Knead for Speed
Massage keeps your body in better condition, prevents injuries, and restores mobility to injured muscle tissue. Physio Chris Ball explains the mysteries of massage and we show you how to do it yourself…
To understand the benefits of massage, it helps to know how it works. A tight muscle will squeeze blood out like a sponge, depriving the tissues of vital nutrients and energy to repair. The stroking movements of massage create a vacuum, which sucks fluid through blood vessels and lymph vessels and gets your blood pumping properly again. Deep massage causes the pores in tissue membranes to open and increases tissue permeability, again enabling fluid to circulate. This helps remove waste products such as lactic acid and encourages the take up of oxygen and nutrients to help them recover quicker.
Bundles of muscle fibres are stretched lengthways as well as sideways, and massage can also stretch the sheath or fascia that surrounds the muscle. Hard training can make tissues hard and inelastic, but massage helps reverse this by stretching the tissues. Similarly, massage can help break down scar tissues which can affect muscle efficiency and lead to inflexible tissues that are prone to injury and pain.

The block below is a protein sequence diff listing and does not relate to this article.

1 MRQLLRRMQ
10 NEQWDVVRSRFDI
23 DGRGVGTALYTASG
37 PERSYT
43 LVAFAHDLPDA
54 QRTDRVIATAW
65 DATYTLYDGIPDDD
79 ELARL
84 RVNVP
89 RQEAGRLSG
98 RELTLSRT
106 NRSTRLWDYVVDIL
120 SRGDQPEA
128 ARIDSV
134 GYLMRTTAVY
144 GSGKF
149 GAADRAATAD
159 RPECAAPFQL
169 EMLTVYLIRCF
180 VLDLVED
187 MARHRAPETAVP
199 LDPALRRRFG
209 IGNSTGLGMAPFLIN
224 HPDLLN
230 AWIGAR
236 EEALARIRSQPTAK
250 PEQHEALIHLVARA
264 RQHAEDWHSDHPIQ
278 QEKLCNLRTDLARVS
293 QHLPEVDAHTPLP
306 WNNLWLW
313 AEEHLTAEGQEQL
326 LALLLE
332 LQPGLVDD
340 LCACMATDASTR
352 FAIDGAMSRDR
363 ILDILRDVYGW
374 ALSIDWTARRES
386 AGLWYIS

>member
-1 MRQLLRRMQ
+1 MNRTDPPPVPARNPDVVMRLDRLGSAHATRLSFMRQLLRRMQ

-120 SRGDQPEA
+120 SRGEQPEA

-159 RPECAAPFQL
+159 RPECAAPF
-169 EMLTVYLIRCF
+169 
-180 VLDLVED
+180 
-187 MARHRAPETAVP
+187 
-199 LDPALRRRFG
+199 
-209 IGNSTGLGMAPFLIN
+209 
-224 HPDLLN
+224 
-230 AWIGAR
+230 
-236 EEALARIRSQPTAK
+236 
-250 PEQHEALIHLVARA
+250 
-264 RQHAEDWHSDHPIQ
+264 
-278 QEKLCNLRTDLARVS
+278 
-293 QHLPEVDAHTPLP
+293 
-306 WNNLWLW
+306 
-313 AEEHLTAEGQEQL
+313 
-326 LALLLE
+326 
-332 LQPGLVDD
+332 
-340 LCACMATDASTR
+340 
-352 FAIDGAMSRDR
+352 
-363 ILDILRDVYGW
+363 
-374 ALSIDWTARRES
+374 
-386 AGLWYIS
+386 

As well as having physical effects, massage can also help you feel less anxious. Tension and waste products in muscles can often cause pain, and massage helps reduce this in many ways, including by releasing the body’s endorphins. Muscles relax through warming up, circulation and stretching, but in addition mechanoreceptors, which sense touch, pressure, tissue length and warmth, are stimulated during massage and cause a reflex relaxation.
A cyclist’s need for massage can be broken down into three phases:
- Maintenance: Massage helps keep you tuned up and prepared for your next race or hard workout. By helping to maintain proper fibre, tendon and ligament function, massage further speeds post-ride recovery. Done regularly, it allows you to rest more comfortably as well as train sooner with less pain and fatigue, which leads to greater flexibility, increased strength and fewer injuries.
- Pre-race: The goal of a pre-race massage is to warm the muscles using techniques such as cross-fibre friction, vigorous effleurage and petrissage, and should be done using superficial, vigorous, rapid strokes to stimulate the nerves and muscles. Pre-race massage should not be slow or deep – make it fast and you’ll go fast!
- Post-race: Generally, a post-race massage returns muscles to a relaxed state after a short competition in a relatively short time. It also helps you to return to your next ride fresh and strong by flushing out waste products and stimulating fresh blood flow to the muscles. This helps prevent a delayed onset of soreness, undue fatigue and even insomnia. Post-race massage involves slower and deeper strokes.
While a recreational-level cyclist might do fine with one massage session every other week, pros and sport level riders may need a deep tissue massage two days before a race, after the event, and once a week for maintenance. Deep tissue massage should be performed before a day off or before a day of easy spinning.